1/30: Japanese-Americans Imprisoned For Ethnicity Speak Out In Defense Of Muslims

In light of the political chaos surrounding Trump’s unjust refugee ban, many Japanese-Americans who were unjustly interned during WWII are speaking out against the ban and reminding the world of its perturbing similarities to the legislation that heinously imprisoned them in the 1940s.

Madeleine Sugimoto

“Though the remarks were widely condemned, Trump had already suggested that he might have supported imprisoning people of Japanese ancestry during World War II. Indeed, Trump’s presidential campaign and victory has energized a base of Americans who support racist policies and ideologies.

New York-based survivors Suki Terada Ports, Teddy Yoshikami and Madeleine Sugimoto see echoes of the past in today’s increasingly harsh attitudes toward immigrants and minorities, and they don’t want the country to forget the lessons from their imprisonment. Here’s what they have to say in response to proposals like a Muslim registry and other acts of bigotry and hate.”

1/31: Japan’s 10-year-old philosopher, published author, and grade school dropout

Here’s an interview containing some big thoughts from a small Japanese boy who profoundly ponders issues such as happiness, bullying, and education.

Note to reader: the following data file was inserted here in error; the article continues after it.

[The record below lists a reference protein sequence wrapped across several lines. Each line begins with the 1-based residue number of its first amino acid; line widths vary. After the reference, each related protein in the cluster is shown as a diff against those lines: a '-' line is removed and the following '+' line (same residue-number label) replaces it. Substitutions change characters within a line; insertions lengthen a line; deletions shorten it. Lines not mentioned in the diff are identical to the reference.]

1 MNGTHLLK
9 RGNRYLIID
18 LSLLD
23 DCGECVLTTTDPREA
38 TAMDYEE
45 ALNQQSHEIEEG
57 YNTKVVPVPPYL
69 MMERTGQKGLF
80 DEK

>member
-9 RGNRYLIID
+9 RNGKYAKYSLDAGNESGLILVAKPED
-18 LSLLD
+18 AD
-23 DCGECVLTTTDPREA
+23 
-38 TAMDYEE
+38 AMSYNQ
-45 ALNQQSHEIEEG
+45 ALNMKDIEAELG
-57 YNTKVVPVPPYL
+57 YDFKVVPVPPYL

Japan’s 10-year-old philosopher, published author, and grade school dropout

“What kinds of things did you think about when you were 10 years old? Toys, food, and friends probably top the list for most kids. But what about philosophy? One elementary school boy in Japan is pondering deeper questions and becoming famous for it.

Bao Nakashima was only 10 years old, when he published his first book. He's done interviews and appeared on TV since then. Most impressive of all, he quit school to teach himself, taking initiative to learn on his own and seek out teachers he feels are worth learning from. In fact, quitting school is what set him on his new, extraordinary path.”

1/31: Translated A-bomb book reminds us of the horrors of war

A recently released English translation of a Japanese book about 321 junior high school students killed by the 1945 U.S. atomic bombing of Hiroshima is a poignant reminder of the inescapable suffering and militaristic indoctrination of youth at the time.

Translated A-bomb book reminds us of the horrors of war

“The motivation to produce an English edition almost five decades after the original was released came after former U.S. President Barack Obama visited Hiroshima on May 27 last year, said the book’s editor, Naomi Saito. At the time, outspoken Japanese writer Ayako Sono wrote in a newspaper column that ‘Ishibumi’ was the “only book” that needs to be given to the president.

The book, which was recently sent by a group of former students from Hiroshima Second Middle School to the U.S. Embassy in Tokyo, describes the circumstances surrounding the death of the children and four of their teachers from the school as told by parents who survived the bombing on Aug. 6, 1945.”